Internet of Things Adds Intelligence to Supply Chain: Page 2
As IoT is fairly new, best practices have yet to emerge. But one area looms front and center for most companies contemplating this new field: security. As a result, some early best practices are emerging around data security.
"Security concerns can be addressed by leveraging existing standards and best practices for connecting the asset to IoT," said Wheeler. "A key challenge is securely managing the complexity of the implementation and enabling the power and dynamism of cloud computing to analyze the data provided and deliver value to the enterprise user."
IoT and RFID
Beyond that, RFID is emerging as a standard practice in many IoT projects.
Instant, automated data capture opens the door to continuous visibility of inventory and avoidance of manual cycle counts and inevitable human error. This allows you to go from 60 percent visibility in your typical shop floor to 95 percent or more, he said. That, in turn, leads to streamlining of processes, better decision-making around stocking and fulfillment needs, and increased velocity of product shipping.
IoT and the Little Guy
While companies like GM and Whirlpool are already heavily invested in IoT, other large companies will take a more conservative approach. This opens the door to increased competition from small companies and startups eager to embrace IoT.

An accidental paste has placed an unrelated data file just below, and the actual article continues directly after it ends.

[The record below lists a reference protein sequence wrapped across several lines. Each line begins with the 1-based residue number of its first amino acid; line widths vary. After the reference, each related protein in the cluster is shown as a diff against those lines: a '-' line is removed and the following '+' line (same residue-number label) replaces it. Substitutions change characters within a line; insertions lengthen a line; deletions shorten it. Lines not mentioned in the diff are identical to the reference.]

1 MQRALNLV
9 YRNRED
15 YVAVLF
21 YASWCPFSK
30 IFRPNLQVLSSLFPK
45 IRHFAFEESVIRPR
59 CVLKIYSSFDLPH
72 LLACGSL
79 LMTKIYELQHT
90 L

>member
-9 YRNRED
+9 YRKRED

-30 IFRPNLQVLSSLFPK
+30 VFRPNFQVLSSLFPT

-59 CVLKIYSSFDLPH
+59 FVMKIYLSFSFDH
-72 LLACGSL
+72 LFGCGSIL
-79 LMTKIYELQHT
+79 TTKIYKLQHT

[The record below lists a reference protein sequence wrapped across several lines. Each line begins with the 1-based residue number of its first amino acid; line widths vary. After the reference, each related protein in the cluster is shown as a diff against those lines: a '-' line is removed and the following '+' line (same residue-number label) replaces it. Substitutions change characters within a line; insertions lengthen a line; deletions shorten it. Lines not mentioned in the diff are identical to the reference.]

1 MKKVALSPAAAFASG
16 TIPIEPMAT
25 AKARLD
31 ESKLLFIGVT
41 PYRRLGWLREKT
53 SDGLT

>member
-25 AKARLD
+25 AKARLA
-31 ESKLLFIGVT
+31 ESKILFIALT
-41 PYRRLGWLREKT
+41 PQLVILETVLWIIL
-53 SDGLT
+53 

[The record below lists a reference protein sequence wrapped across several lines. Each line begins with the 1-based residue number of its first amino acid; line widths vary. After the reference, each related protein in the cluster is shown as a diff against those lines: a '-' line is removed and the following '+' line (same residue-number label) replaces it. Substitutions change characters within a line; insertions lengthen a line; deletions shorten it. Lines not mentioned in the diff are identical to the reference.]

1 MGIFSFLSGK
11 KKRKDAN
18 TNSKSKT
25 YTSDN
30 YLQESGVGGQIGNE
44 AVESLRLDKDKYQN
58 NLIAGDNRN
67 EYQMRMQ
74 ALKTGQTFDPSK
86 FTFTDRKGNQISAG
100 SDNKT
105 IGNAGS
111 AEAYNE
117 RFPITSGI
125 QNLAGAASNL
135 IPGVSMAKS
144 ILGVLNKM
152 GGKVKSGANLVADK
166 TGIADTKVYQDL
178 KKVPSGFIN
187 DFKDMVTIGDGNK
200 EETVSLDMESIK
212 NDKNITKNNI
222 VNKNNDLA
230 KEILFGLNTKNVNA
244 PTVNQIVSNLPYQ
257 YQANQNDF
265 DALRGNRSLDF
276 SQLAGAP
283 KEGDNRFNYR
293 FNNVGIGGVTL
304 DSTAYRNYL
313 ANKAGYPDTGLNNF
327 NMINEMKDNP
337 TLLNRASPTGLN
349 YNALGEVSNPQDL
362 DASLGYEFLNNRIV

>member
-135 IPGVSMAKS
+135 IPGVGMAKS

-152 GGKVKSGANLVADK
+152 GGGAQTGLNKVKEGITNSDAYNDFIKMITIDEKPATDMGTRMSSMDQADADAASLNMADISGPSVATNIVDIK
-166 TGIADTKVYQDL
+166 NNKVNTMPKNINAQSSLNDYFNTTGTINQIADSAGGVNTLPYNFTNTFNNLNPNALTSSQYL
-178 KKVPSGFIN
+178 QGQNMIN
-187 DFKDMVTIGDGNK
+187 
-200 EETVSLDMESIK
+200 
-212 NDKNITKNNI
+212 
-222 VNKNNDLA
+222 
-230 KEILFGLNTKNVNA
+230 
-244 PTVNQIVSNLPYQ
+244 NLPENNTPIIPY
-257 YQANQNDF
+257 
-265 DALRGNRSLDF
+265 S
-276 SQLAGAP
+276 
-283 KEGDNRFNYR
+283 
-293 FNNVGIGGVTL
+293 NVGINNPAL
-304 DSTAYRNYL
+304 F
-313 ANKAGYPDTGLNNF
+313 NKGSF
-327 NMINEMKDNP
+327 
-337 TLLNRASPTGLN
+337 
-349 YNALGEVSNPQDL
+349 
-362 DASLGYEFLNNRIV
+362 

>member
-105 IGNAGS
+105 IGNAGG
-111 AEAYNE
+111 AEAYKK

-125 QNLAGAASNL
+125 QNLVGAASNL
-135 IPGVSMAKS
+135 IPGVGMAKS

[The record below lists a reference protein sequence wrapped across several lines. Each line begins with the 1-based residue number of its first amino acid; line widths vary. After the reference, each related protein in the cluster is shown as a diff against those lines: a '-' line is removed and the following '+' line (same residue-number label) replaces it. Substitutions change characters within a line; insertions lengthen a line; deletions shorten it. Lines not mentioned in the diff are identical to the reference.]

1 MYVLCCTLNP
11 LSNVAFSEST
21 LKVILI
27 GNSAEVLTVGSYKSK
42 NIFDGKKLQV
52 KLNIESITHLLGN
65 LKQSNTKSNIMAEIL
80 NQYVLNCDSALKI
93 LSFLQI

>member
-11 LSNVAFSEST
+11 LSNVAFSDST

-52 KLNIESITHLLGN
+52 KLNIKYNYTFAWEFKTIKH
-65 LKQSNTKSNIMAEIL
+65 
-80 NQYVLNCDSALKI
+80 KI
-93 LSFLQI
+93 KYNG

Take the trucking example mentioned earlier. If huge trucking concerns are slow to adopt IoT, they could find themselves losing ground to smaller independents who use IoT to get the job done faster, cheaper and better.
"The Internet of Things gives managers, especially manufacturers and distributors in the supply chain, the visibility and data to outthink, outsmart and outperform their competition," said Tonra. "When IoT is brought to scale by small- and mid-sized business, they can become competitive with the behemoths in their industry."
Drew Robb is a freelance writer specializing in technology and engineering. Currently living in Florida, he is originally from Scotland, where he received a degree in geology and geography from the University of Strathclyde. He is the author of Server Disk Management in a Windows Environment (CRC Press).